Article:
The large intestine causes Vata diseases, the small intestine causes Pitta diseases, and the stomach causes Kapha disorders. Certain signs and symptoms are caused by unbalanced humor or Tridoshas in various body parts. These imbalances damage the body’s natural defensive or immune mechanism, making it susceptible to disease.

The diseases caused by external factors –

External factors such as eating habits, living habits, seasonal variations, and so on can all produce ailments comparable to those caused by Tridosha imbalance. These elements first cause physical problems, which then have an impact on the mind due to a disruption in the Tridoshas. For example, disrupted Vata causes anxiety, sadness, and nervousness; excess Pitta causes rage, hatred, and jealousy; and inflamed Kapha causes possessiveness, avarice, and attachment. As a result, there is a clear link between diet, behaviors, and the environment, as well as emotional illnesses. Depending upon the cause, various herbal treatments and herbal therapies can be adopted to treat the conditions.

5) What is the concept of Agni in Ayurveda?

Agni, which means fire in Sanskrit, is the entity that is responsible for all digestive and metabolic processes in humans, according to Ayurveda. In the Paka process, Agni is the invariable agent (digestion, transformation). Food must be digested, absorbed, and assimilated, which is an unavoidable part of life and is carried out by the Agni. In Ayurveda, there are several reasons for maintaining Agni (the body’s digestive capacity). Different examples can be found in our classics to show that Pitta and Agni are the same. Because Agni is present in every Paramanu of the body, it has an infinite number of manifestations.

Types of Agni in Ayurveda

Agni in Ayurveda has been classified into 13 categories based on its roles and action sites. They are one Jatharagni (digestive fire), five Bhutagni, and seven Dhatvagni. The most significant is Jatharagni, which digests four different types of food and converts them into Rasa and Mala. The five Bhutagnis act on the food’s Bhutika component, nourishing the Bhutas in the body. Each Dhatu is divided into three parts by the seven Dhatvagni, who operate on the respective Dhatus. In this sense, the entire transformation process is made up of two sorts of products: Prasada (essence) and Kitta (excrete). The former is consumed for nutrition, whereas the latter is discarded because it would otherwise pollute the body if it remains in the body for longer. Jatharagni is also divided into four groups based on its ability to digest food and the metabolic activities in humans: Vishamagni, Tikshanagni, Mandagni, and Samagni.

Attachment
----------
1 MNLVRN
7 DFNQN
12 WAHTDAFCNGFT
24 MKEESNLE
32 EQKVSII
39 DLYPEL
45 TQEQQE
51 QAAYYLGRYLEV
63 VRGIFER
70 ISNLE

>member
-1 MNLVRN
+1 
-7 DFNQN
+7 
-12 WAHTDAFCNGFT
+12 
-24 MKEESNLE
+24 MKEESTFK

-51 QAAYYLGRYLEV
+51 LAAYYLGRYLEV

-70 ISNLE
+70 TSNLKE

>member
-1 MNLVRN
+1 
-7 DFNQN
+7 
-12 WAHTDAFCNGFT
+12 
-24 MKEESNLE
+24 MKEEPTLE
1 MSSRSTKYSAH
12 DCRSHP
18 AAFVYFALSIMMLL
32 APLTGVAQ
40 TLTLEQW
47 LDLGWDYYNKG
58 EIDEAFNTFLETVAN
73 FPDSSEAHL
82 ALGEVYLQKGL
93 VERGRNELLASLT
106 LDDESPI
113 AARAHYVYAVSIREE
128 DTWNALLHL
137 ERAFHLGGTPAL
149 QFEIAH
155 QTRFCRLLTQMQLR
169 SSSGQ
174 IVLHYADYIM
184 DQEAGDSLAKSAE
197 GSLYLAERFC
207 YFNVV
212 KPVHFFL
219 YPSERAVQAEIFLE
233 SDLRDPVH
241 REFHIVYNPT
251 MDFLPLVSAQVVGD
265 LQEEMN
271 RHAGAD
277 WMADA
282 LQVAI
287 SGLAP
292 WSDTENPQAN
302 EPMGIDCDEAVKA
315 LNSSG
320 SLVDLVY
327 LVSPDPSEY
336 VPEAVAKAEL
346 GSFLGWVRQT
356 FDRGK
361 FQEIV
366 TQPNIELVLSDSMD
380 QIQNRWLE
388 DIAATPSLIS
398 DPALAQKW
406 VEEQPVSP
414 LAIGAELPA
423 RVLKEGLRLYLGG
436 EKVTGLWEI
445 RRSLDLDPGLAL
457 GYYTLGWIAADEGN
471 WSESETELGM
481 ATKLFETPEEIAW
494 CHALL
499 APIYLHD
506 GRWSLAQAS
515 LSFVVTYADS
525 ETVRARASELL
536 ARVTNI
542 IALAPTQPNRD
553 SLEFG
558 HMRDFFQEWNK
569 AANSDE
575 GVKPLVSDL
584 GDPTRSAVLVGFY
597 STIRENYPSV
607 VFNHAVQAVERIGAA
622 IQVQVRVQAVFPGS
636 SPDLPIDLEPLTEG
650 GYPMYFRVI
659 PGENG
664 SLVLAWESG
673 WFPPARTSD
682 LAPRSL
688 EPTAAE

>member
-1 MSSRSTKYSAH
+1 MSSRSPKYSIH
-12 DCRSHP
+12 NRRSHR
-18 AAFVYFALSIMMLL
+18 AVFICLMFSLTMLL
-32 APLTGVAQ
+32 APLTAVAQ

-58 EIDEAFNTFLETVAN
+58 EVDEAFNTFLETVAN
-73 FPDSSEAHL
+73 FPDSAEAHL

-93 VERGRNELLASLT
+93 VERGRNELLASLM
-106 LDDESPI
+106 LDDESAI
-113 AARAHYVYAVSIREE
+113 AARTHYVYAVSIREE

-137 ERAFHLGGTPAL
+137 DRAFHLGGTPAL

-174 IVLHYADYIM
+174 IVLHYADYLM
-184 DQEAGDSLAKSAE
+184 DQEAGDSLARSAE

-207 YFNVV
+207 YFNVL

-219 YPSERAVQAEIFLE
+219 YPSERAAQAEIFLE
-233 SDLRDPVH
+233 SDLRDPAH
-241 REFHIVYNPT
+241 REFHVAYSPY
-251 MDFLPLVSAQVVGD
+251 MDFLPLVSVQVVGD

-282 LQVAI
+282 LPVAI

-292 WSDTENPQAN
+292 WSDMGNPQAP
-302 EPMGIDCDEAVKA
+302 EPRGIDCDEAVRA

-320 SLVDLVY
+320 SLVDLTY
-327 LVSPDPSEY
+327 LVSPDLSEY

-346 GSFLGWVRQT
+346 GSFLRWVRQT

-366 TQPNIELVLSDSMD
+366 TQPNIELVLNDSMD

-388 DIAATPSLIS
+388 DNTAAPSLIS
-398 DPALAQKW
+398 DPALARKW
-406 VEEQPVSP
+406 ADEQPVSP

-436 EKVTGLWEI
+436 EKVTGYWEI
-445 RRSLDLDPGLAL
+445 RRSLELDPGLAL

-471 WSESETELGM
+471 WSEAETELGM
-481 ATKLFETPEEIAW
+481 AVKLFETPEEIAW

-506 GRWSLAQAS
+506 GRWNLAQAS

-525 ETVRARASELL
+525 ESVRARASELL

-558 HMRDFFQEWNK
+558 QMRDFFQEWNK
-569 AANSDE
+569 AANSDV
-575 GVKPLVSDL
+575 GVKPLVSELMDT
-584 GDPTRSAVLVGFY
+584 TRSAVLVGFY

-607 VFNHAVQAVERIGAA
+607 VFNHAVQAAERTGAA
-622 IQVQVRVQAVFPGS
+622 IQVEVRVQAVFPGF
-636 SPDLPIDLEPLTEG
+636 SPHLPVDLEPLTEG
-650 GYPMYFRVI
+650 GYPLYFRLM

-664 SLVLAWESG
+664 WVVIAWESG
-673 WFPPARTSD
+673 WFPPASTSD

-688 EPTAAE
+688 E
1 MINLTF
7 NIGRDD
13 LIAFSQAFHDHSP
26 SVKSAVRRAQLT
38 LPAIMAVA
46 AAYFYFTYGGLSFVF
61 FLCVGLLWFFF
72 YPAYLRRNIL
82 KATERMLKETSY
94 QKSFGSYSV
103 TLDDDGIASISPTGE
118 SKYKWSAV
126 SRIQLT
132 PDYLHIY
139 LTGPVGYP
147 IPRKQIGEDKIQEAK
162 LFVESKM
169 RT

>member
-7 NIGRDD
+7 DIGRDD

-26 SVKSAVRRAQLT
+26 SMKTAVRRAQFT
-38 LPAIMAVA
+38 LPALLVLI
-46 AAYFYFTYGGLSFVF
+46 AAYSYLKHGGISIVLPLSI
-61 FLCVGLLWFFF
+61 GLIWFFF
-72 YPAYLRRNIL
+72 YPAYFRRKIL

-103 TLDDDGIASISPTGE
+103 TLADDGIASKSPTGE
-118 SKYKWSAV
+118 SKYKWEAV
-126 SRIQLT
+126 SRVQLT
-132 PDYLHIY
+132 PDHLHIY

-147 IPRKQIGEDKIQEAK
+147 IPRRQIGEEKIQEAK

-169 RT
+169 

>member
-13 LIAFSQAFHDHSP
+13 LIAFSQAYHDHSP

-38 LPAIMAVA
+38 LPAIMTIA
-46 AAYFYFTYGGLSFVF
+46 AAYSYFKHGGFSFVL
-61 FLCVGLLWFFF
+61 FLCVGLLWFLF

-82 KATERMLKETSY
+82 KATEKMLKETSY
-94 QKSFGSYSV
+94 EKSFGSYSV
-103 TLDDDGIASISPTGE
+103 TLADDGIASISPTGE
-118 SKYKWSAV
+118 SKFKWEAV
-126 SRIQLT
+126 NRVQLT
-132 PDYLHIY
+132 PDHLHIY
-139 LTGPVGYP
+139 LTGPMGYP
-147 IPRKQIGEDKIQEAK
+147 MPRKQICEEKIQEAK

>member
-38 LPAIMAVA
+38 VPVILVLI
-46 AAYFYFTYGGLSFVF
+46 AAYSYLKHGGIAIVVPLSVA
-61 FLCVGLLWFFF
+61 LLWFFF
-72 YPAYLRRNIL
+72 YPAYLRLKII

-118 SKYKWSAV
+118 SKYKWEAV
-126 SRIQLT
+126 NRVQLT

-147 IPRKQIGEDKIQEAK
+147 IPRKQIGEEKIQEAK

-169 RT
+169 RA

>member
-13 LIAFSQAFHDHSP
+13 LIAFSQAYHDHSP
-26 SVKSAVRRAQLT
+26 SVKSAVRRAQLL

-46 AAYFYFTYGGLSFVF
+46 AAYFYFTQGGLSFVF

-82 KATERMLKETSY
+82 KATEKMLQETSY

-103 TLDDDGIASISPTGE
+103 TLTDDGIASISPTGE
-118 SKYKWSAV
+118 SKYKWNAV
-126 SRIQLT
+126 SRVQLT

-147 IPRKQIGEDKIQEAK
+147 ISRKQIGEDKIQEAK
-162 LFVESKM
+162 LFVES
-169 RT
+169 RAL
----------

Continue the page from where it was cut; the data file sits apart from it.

Samagni: helps to digest food properly at the proper time (owing to Samyavastha of all Doshas).

Vishamagni: (due to excess vata)- This type of Agni alternates between swiftly and slowly digesting food.

Tikshnagni: (due to excess pitta) – This is a condition in which food is digested very quickly, regardless of the type of food.

Mandagni: “Manda” means “slow” (due to excess Kapha). Digestion will take longer with a smaller amount of food.

The creation of Ama, which is the main cause of many diseases, is caused by an imbalance in the physiology of Agni. As a result, Agni is essential for every bodily function.

Functions of Agni

  • transformation inside the body or metabolic activities in the body
  • digestion, absorption, and assimilation
  • aids the production of digestive enzymes in the body.
  • vitality and strength
  • production of tissue repair nutrient
  • good health to the gastrointestinal system
  • maintains Ojas and Tejas
  • enhance the radiance of the skin
  • the preservation of bodily temperature
  • provides intelligence and mental clarity
  • perception through the senses (especially visual perception)
  • cellular communication flow
  • courage and self-assurance
  • discrimination, logic, and reason
  • patience, consistency, and endurance